There’s no way around it: the Sixers are getting absolutely blitzed from behind the three-point line. Currently, they’re on pace to surrender 861 threes this season, which would smash the current record of 716, set by last season’s Bobcats.
After the Sixers’ last two games, this futility has been brought even more into focus. They allowed the Portland Trailblazers and Brooklyn Nets to connect on an astounding 42 threes in back-to-back games, an NBA record.
That’s bad no matter how you slice it. Even after acknowledging a few legitimate reasons for their opponents’ combined outburst —Portland is an offensive juggernaut, and Joe Johnson was practically unconscious — the Sixers are still playing historically bad three-point defense.
Predictably, their overall defense is suffering. The Sixers are down to 29th in defensive efficiency, only ahead of the similarly hapless Utah Jazz. Today, we’ll take a look at a couple of reasons why they’ve struggled so much defending the three-point line.
Transition: The downside to Tony Wroten’s drives
For the season, the Sixers have allowed their opponents to shoot 45 of 114 (39 percent) on transition threes, per mySynergySports. In their last three games, they’ve surrendered ten such shots. Why the recent uptick? Part of the reason has to do with who is now playing point guard.
Last week, we talked about Tony Wroten. One of Wroten’s most admirable qualities is his “I’m getting to the rim no matter how you guard me” mentality. While the style of play’s long-term effectiveness is still in doubt, nobody is going to question its entertainment value.
One major downside to Wroten’s whirling dervish drives is a lack of floor balance. Look at where he ends up in the picture below, on the “s” in “76ers“ painted on the baseline. Notice that’s even after Lavoy Allen has missed the putback and the ball is rebounded by Mo Williams. Wroten routinely takes a pretty long time to get back into the play after one of his forays to the rim.
On most teams, guards are the players tasked with getting back on defense and stopping transition. If the point guard is the last player trailing behind the play, it places a lot of pressure on the other defenders. As Wroten has received more playing time with Michael Carter-Williams out of the lineup, this situation has happened more frequently.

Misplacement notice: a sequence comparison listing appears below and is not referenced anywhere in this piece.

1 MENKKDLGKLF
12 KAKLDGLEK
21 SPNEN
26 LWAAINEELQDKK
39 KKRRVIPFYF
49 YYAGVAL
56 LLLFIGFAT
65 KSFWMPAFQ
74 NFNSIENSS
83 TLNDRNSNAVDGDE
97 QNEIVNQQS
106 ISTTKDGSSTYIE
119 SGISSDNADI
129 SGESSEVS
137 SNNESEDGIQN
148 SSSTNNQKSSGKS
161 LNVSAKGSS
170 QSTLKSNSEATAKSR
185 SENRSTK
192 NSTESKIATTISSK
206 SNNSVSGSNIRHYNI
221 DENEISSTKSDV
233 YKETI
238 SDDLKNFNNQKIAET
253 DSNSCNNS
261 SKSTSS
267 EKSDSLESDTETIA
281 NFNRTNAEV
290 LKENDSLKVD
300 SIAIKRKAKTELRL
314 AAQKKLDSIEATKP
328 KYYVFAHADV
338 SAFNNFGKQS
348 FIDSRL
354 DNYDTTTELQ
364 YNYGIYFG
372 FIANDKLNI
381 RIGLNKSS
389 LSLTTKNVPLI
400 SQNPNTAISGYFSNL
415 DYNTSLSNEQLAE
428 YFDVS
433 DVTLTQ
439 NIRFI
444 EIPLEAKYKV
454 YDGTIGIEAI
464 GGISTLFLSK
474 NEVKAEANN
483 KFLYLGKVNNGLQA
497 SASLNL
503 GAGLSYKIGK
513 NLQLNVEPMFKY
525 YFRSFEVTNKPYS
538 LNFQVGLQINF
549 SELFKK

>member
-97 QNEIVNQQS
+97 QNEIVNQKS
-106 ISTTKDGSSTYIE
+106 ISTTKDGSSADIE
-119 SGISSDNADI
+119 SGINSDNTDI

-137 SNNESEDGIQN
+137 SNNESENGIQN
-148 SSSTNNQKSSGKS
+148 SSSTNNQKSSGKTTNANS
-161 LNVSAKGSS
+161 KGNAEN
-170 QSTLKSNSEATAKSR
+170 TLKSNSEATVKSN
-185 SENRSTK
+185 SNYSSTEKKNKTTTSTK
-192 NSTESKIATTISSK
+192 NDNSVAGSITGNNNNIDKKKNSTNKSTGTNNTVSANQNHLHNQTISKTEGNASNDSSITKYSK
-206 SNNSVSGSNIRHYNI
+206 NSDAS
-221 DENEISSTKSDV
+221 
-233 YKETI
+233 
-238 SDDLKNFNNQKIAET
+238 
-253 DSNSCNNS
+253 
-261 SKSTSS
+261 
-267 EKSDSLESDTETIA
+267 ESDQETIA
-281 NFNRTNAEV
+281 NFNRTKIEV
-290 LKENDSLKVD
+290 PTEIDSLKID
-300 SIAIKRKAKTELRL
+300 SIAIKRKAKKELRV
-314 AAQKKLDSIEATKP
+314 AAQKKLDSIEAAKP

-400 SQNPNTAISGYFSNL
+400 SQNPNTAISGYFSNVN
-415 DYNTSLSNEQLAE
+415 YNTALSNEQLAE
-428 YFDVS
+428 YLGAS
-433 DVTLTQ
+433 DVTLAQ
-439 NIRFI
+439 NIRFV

As you can see in the second shot, the Blazers in essence have a five-on-three opportunity, and like hockey teams usually do with a two-man advantage, they cash in. James Anderson is forced to pick up Joel Freeland cutting down the left side toward the rim. That leaves Nicolas Batum open on the left wing for a three.
The Sixers’ floor imbalance isn’t exclusive to Wroten’s drives. When other guards like Evan Turner and Carter-Williams miss shots around the rim, the Sixers can have trouble matching up in transition. Some of these problems are due to tired legs (the product of a fast pace), and others have to do with poor communication.
Another obvious way to surrender transition threes is by committing turnovers. The Sixers are second-worst in the league at taking care of the ball, turning it over on 15.5 percent of their possessions This has been a stark contrast from the ball security that for better or worse came to characterize the Doug Collins teams.
Spot-ups: The product of bad pick-and-roll defense
One area where the Sixers are particularly getting torched is surrendering spot-up three-pointers in the half-court. Opponents are shooting 175 for 430 from distance in these situations, good for a blistering 40.7 percent. Ten teams haven’t given up that many threes overall.
Opposing shooters are getting open catch-and-shoot looks often as a product of breakdowns in pick-and-roll coverage. Frankly, the Sixers’ pick-and-roll defense and ensuing rotations have been a mess, very inconsistent from one play to the next.
Brown has clearly given players like Carter-Williams and Wroten the ability to freelance for steals, but this may be coming at the expense of the team’s general defensive concepts.
Too often, players seem to get caught in no-man’s-land when defending the weak side of the floor on pick-and-rolls. Take this play from the other night, for instance. Lorenzo Brown and Brandon Davies successfully run “Ice” on the side pick-and-roll, forcing Williams to the sideline.
A decent amount of the time, the Sixers miscommunicate and bungle the initial pick-and-roll coverage, but they execute this one fine. Ideally, a defense will surrender the jumper to the big man. LaMarcus Aldridge is an excellent player and a very good pick-and-pop shooter, but that jumper is still only worth two points.
When Elliot Williams aggressively slides over to help on Aldridge, he eliminates that shot at the expense of leaving James Anderson alone on the weak side with two three-point shooters. As Anderson is stuck in no-man’s-land, Dorell Wright can launch a wide-open three, which he hits.
Lorenzo Brown, James Anderson, Elliot Williams, and Brandon Davies are not exactly names you’d expect to see in the rotation of a top-tier NBA defense. For that reason, Brown shouldn’t be judged too harshly on the poor results. The rookie head coach is clearly experimenting.
Still, unless the Sixers find a way to execute much more consistently on defense, they’re going to set a record for the wrong reasons.
Rich Hofmann Jr. can be reached at @rich_hofmann.